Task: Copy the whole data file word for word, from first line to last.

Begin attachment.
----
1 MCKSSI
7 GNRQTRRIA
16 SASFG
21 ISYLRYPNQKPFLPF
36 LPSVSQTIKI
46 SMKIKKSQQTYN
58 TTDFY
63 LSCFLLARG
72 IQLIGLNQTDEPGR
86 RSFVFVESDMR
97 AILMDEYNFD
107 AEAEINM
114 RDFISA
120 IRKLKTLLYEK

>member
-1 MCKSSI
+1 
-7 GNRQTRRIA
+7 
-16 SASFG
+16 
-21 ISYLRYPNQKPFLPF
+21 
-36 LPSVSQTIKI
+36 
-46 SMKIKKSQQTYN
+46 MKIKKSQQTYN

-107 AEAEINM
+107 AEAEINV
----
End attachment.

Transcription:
1 MCKSSI
7 GNRQTRRIA
16 SASFG
21 ISYLRYPNQKPFLPF
36 LPSVSQTIKI
46 SMKIKKSQQTYN
58 TTDFY
63 LSCFLLARG
72 IQLIGLNQTDEPGR
86 RSFVFVESDMR
97 AILMDEYNFD
107 AEAEINM
114 RDFISA
120 IRKLKTLLYEK

>member
-1 MCKSSI
+1 
-7 GNRQTRRIA
+7 
-16 SASFG
+16 
-21 ISYLRYPNQKPFLPF
+21 
-36 LPSVSQTIKI
+36 
-46 SMKIKKSQQTYN
+46 MKIKKSQQTYN

-107 AEAEINM
+107 AEAEINV